Danielle: I wrote a super long blog post last month titled “50 Things I Learned During My First Year of Medical School” that highlights pretty much everything I learned as a first year medical student. I’m sure I probably missed a thing or two, but I’ve received so much great feedback on it from students about to start medical school and even current medical students. I guess no matter the school, we all share some of the same struggles!
Accepted: Before you started med school, you had said you were considering a future in surgery. Has that changed?
Danielle: My desire to pursue surgery is stronger than ever! Being a medical student and holding positions with SNMA and DiverseMedicine Inc., I have had the chance to network with some amazing physicians in the field of surgery as well as other fields. I also serve as an officer in the GA-PCOM Surgery Club this year, so you can definitely see that my views have not changed.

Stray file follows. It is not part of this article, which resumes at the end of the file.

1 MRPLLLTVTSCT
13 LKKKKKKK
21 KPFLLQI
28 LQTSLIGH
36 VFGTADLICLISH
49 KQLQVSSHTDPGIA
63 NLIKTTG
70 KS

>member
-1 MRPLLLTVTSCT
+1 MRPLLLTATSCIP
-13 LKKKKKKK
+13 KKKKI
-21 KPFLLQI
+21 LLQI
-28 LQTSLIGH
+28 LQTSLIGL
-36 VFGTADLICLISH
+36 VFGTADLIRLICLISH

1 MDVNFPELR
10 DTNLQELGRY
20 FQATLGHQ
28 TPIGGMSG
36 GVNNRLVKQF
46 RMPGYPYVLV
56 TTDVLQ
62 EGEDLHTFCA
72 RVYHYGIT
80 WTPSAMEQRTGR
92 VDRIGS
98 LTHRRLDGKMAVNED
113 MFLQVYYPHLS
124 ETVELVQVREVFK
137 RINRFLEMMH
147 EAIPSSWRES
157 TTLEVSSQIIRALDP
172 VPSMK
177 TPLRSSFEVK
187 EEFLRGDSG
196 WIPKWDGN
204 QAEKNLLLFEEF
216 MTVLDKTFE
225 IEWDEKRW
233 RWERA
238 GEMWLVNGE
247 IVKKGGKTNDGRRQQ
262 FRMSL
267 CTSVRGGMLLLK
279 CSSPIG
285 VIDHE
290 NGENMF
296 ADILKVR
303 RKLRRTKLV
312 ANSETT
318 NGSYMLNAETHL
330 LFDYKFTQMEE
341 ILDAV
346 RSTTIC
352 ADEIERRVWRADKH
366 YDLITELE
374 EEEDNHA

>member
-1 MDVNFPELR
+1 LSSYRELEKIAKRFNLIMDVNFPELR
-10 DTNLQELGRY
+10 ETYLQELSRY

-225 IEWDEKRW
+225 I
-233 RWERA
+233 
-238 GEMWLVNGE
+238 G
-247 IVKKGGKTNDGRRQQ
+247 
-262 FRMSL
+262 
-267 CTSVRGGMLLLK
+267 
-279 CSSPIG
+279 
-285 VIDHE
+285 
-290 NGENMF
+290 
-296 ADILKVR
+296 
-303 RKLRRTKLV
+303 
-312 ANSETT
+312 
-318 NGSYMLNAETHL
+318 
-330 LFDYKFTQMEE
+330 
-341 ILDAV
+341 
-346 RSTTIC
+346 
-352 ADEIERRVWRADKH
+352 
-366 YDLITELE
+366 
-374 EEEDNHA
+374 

During the third term of my first year of medical school, I participated in the Perry Initiative Medical Student Outreach Program in Orthopaedic Surgery that was hosted by Emory University in Atlanta. It was an amazing experience that included talks from female orthopedic surgery attendings, hands-on activities with real power tools and bone models, and a Q&A session with female residents in the Emory program. I’m still keeping my options open on what surgical subspecialty I want to pursue until I hit rotations, but I definitely make sure that I am involved when it comes to anything that is surgery related. ☺